The Fabian Society published the paper in 2007 and it was widely praised by senior Palestinian and Israeli voices and cross-party foreign policy experts in the UK. (One bitter irony sixteen months later was that Ehud Olmert, just as he became a lame duck prime minister, gave an interview using precisely the argument and language for peace of Klug’s fictional Olmert).

4. Avoid ‘whataboutery’ – raise the tone of the debate when we talk about the Middle East in Britain:

Kudos to Sunny Hundal of Liberal Conspiracy for his challenge to the futile ‘whataboutery’, which dominates too much web discussion.

At its most tragic, whataboutery involves using a previous atrocity to justify the next act of violence.

At its most futile, it simply involves being interested only in endlessly discussing the historic blame game, and never how to change the pattern for the future.

One more trivial example is the right-wing blogger Guido Fawkes’ call on his readers to donate to send pizza to IDF soldiers. The childish desire to shock and the tone which treats war, and its civilian casualties, as entertainment goes well beyond his usual scurrilous baiting of the political classes (and I am sure would appal most of those who feel Israel’s actions are, regrettably, necessary).

5. Promote cross-community dialogue in the UK too:

Thanks to Asim Siddiqui and Adrian Cohen for their constructive joint Comment is Free piece, promoting dialogue between Muslim and Jewish communities. It is important to be firm and clear in opposing anti-semitism and anti-Muslim prejudice, but also to ask how British Muslims and Jews could work together.

In a similar spirit, I wish good luck to the newly formed Labour Friends of Palestine and the Middle East group which Martin Linton MP and others launched with a letter to the Foreign Secretary this month. There is a well established Labour Friends of Israel group.

Though I understand that both are committed to a two state solution, I am sure the two groups will have different analysis of the Gaza and Middle East crisis: there is no reason to fear that debate between colleagues. My modest suggestion would be that they should consider working together on a jointly sponsored event to bring together all of the many Labour Friends of Israel and Palestine, to ask what more the Labour government and party members could do to promote a fair peace settlement.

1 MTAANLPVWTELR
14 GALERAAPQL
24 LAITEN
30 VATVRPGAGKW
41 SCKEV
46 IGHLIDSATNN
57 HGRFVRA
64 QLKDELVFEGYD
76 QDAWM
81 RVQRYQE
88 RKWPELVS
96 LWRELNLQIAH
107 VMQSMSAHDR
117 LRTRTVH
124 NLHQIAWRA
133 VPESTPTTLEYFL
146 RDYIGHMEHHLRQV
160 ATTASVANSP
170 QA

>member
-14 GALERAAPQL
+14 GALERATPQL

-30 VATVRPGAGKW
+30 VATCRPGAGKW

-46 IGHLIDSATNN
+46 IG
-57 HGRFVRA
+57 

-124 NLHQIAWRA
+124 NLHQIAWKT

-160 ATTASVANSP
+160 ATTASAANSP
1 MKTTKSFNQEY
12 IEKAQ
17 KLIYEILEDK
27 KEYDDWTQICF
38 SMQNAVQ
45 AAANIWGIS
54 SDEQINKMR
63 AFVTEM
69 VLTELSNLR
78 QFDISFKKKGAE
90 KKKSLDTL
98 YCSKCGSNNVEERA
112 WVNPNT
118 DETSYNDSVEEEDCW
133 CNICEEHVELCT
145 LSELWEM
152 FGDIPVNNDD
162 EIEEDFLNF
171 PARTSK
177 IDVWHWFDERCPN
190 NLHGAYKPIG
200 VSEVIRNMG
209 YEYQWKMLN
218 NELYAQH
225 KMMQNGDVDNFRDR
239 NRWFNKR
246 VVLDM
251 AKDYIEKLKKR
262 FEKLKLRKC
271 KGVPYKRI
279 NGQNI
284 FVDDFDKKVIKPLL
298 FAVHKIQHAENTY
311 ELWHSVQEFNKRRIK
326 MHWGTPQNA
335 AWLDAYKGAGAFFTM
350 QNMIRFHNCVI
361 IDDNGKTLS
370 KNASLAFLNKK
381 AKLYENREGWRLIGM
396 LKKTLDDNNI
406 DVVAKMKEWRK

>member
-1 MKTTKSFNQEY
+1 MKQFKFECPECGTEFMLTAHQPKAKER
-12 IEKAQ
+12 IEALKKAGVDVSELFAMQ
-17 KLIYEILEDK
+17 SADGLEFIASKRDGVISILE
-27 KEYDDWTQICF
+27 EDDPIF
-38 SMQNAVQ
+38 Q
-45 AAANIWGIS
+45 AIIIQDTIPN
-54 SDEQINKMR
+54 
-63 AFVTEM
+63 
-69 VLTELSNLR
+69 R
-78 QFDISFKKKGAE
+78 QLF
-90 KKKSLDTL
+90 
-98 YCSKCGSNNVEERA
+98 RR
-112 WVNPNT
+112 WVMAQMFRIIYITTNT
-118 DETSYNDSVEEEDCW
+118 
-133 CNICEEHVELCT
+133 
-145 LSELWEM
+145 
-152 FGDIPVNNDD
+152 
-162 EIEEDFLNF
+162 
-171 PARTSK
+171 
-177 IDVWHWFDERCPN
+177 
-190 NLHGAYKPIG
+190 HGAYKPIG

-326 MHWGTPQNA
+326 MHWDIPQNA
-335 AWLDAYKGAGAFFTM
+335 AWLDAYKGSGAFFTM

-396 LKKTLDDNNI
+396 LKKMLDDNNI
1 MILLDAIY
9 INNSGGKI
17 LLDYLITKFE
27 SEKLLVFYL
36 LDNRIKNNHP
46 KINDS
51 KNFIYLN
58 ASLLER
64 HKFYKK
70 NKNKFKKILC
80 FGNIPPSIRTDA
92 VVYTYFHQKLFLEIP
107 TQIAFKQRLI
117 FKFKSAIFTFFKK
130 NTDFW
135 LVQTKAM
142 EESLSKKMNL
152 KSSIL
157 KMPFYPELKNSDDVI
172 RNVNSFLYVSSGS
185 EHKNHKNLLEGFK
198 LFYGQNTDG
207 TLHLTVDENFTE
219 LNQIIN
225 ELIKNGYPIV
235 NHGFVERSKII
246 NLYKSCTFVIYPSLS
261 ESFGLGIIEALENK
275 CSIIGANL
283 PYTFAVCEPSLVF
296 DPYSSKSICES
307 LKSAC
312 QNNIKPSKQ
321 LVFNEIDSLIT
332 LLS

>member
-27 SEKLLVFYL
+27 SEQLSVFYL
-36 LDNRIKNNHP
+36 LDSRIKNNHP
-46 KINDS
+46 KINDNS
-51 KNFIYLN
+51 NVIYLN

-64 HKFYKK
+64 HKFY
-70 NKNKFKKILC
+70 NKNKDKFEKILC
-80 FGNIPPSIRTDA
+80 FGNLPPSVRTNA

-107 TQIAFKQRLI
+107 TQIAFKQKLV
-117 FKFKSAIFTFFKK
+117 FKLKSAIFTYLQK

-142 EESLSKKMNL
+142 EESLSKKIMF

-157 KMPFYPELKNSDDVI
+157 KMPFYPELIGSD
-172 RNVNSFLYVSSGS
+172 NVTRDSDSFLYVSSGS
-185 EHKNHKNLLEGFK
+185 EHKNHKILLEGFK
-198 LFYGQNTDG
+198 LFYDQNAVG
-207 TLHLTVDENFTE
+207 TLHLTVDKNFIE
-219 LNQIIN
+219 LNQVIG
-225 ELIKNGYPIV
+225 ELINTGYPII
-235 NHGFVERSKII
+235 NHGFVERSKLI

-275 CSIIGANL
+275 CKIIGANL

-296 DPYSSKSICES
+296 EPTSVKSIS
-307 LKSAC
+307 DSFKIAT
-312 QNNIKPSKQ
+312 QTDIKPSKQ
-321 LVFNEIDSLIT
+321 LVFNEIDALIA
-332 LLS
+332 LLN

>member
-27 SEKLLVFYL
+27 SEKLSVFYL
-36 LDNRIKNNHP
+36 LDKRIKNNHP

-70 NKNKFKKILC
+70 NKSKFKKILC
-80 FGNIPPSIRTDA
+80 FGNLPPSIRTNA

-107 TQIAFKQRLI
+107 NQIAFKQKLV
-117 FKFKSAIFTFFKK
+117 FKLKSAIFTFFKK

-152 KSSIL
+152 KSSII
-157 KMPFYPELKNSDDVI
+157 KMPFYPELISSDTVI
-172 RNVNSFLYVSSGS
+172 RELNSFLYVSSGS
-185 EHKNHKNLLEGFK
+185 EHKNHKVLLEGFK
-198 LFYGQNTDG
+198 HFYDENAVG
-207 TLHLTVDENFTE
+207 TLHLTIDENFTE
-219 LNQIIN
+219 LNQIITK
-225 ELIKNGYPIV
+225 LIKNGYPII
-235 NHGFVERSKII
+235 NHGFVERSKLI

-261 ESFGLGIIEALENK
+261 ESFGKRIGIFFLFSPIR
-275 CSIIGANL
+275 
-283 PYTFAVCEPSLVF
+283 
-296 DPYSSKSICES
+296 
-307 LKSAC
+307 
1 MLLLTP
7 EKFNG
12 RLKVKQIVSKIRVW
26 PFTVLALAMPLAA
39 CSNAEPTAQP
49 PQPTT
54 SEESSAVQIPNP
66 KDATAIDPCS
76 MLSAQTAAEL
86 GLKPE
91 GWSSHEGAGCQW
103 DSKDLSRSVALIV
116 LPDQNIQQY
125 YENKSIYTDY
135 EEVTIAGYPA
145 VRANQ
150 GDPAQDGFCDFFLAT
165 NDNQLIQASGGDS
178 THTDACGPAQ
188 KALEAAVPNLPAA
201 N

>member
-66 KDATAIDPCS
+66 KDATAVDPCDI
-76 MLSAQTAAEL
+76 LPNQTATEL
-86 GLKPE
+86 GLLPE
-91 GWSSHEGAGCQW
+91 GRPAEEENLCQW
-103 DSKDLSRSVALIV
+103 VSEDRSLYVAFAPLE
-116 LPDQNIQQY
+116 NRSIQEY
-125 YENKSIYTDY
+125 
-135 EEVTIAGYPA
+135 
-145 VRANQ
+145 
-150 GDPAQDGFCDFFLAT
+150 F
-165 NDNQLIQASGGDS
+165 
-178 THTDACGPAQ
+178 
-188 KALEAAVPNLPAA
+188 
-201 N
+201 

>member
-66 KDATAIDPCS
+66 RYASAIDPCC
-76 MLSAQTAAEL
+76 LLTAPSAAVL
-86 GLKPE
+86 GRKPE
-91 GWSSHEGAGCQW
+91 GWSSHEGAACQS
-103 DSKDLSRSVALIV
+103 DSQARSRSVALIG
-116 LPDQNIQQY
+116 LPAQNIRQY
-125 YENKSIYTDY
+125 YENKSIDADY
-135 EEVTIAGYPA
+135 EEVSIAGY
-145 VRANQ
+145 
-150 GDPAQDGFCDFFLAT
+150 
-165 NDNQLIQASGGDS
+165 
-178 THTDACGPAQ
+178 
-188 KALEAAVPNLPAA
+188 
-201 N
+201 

Finally, I want to be clear that support for a fair peace settlement does not mean being ‘neutral’ or even-handed about every disputed issue.

In one sense, I am firmly in the middle ground of this polarised conflict. I desperately want to see a just and fair settlement which brings peace and security to both Israelis and Palestinians. There remains a solid consensus among most of those working for peace, within the region and internationally about what a settlement would involve, with a secure Israel within its 1967 borders, a viable Palestinian state, and a broader regional settlement.

Personally, I believe Israel’s current military operation is wrong. I believe the Hamas missile attacks are wrong too, and want to see a cessation of all violence. I recognise Israel’s responsibility to protect its own citizens, but believe that this must be undertaken in a way which respects international law and its particular responsibilities to the stateless Palestinians too, and that the scale of civilian casualties can not be justified.

I accept that there are different views about this, including in the Labour Party. (A small minority of MPs believe that, while the conflict is regrettable, Israel’s actions are justified with responsibility for the crisis lying solely with Hamas. Others believe the government and party should be more vocal in criticising the Israeli action). But my sense is that there is a broad consensus in support of the government’s approach, which has been much less controversial than over the Lebanon crisis two years ago, when the government was too slow to call publicly for a cessation of violence, particularly its efforts at the UN and to engage the incoming Obama administration.

This has not been enough to bring about the peace we should all want to see. But this must be a moment to redouble those efforts – and to ensure they are helping to promote peace, not division and polarisation.